The Cost Of Keeping A Horse
by Annamaria Tadlock

Before you buy a horse, it's good to know what kind of costs are going to be involved in the long run.

Many horses each year are neglected or auctioned off because their owners can no longer afford to care for them. Before you make the decision to own a horse, educate yourself about the basic costs involved in horse care so you are prepared.

As long as you own a horse, you'll need to be able to afford to care for the horse's upkeep. The initial price of purchasing a horse is quite small compared to the upkeep.

This is to list the minimum costs to keep a horse only, not the initial buying price for the horse, tack, fencing, barn/shed, helmet, horse trailer, truck, or any other expenses that need to be taken care of before you purchase the horse.

Below is a ballpark figure for what basic upkeep costs. Keep in mind that it can vary greatly depending on the local prices, the type of horse you have, the amount of time you ride, etc.

If you have property, you won't need to pay for boarding, and you'll cover all the costs of feeding and cleaning yourself. If you do board, the prices as well as services vary widely. To calculate costs, I'm going to go with the situation where you have the horse on your property and pay for all feed expenses and do all the stall cleaning and care. If you would be boarding, simply find the price your stable would charge per month and calculate it in (subtracting the hay, grain, bedding, or any other prices that might be included in your boarding fees).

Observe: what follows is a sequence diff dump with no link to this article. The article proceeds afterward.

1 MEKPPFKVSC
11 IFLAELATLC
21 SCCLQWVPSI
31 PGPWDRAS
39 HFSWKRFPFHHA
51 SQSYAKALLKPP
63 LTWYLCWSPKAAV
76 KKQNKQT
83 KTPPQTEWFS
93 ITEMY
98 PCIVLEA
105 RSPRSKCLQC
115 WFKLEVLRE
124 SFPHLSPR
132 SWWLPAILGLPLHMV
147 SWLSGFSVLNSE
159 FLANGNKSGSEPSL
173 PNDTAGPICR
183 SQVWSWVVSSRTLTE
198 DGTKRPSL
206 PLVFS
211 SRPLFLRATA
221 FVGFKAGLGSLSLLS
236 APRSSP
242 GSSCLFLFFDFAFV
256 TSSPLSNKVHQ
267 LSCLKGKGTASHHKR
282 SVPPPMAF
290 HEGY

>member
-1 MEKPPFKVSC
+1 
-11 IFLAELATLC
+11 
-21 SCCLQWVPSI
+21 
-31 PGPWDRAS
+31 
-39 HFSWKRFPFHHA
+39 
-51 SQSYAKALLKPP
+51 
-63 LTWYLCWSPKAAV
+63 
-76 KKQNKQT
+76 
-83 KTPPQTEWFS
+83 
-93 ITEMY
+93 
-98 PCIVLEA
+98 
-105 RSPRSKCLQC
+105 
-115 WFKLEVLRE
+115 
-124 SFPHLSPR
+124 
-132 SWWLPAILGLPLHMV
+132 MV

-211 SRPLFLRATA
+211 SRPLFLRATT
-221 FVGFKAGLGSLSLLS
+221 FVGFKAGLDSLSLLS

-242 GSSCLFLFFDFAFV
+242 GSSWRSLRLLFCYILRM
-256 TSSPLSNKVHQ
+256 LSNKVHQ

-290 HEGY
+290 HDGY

Hay & Grain
The cost of hay varies in different areas, but grass hay is generally $3-5 a bale and Alfalfa $12-16 a bale.
The type and amount of feed your horse needs depends on a variety of factors-- the horse's age, size, and activity level. Expect to feed about 1/4 to 1/2 a bale of grass hay per day per horse. You may also choose to feed a flake of alfalfa along with it, or grain. If you have pasture, you may be able to graze the horses part of the year.

Assuming you have an average height, middle aged, healthy horse that is ridden lightly, that eats 1/4-1/2 a bale of grass and no alfalfa; We'll say $18 a week in hay. That's $936/yr.

I have had ponies that will get very fat on anything other than grass hay, and horses that need alfalfa, grains, and supplements just to keep a healthy weight. Older horses generally require more calorie-rich feeds than younger horses and may need a special diet if they have health problems. Your horse may need more food in the winter cold than other times of the year.

Grain costs vary depending on type, but generally about $10-18 for a 50-pound bag. This can last from 1-2 weeks per horse. We'll say $8 a week in grain. That's $416/yr.

- Dewormer
Your horse will need to be dewormed every two months. This can run from about $5 to $20; cheaper brands are sometimes rotated with more expensive; some people deworm more or less often. We'll say $8 every two months. That's $48/yr.

- Yearly Shots